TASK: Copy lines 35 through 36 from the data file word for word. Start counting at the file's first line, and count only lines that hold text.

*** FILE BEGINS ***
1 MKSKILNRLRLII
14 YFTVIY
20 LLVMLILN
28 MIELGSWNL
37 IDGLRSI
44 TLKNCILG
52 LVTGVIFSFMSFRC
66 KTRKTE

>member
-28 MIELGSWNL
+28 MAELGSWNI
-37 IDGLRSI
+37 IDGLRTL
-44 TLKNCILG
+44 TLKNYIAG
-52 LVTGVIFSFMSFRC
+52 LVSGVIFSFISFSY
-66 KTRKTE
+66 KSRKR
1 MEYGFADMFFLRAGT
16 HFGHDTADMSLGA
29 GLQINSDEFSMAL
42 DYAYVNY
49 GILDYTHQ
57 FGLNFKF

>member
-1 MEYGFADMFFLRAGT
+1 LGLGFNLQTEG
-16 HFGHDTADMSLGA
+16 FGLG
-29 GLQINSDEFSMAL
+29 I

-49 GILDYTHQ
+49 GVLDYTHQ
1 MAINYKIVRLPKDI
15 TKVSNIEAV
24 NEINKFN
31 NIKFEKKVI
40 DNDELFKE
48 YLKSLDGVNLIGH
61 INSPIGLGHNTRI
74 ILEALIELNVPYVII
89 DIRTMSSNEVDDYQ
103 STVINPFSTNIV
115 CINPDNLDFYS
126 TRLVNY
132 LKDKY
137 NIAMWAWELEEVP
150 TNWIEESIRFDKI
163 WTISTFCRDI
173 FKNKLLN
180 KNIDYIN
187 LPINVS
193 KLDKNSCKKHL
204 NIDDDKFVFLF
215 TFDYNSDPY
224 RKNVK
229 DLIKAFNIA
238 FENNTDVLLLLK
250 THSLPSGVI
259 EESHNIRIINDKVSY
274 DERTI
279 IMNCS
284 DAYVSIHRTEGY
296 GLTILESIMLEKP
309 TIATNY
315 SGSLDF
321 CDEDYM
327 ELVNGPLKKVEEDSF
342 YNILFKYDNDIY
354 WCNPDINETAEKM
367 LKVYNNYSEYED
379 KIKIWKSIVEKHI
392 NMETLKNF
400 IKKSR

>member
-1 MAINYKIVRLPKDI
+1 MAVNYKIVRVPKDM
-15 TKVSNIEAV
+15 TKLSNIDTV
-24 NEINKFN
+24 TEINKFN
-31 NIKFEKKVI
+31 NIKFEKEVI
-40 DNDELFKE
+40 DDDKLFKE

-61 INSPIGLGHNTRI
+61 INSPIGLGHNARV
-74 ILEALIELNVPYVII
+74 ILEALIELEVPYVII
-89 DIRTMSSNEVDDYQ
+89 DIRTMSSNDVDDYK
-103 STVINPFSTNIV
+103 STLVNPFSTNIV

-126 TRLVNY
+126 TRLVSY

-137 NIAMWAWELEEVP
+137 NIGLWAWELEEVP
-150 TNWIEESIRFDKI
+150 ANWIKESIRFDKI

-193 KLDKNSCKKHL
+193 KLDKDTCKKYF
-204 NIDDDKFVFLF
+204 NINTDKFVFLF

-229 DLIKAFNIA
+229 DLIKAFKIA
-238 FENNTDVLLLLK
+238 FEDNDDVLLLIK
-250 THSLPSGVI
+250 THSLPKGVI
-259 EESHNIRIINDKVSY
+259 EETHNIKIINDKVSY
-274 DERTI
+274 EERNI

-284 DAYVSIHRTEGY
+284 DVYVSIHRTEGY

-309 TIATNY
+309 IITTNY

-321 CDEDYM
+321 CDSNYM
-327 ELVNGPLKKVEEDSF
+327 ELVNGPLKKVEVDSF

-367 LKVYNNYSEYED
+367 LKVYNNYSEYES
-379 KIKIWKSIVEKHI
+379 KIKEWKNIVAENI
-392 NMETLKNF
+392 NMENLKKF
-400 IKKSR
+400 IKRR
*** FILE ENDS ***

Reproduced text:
1 MAINYKIVRLPKDI
15 TKVSNIEAV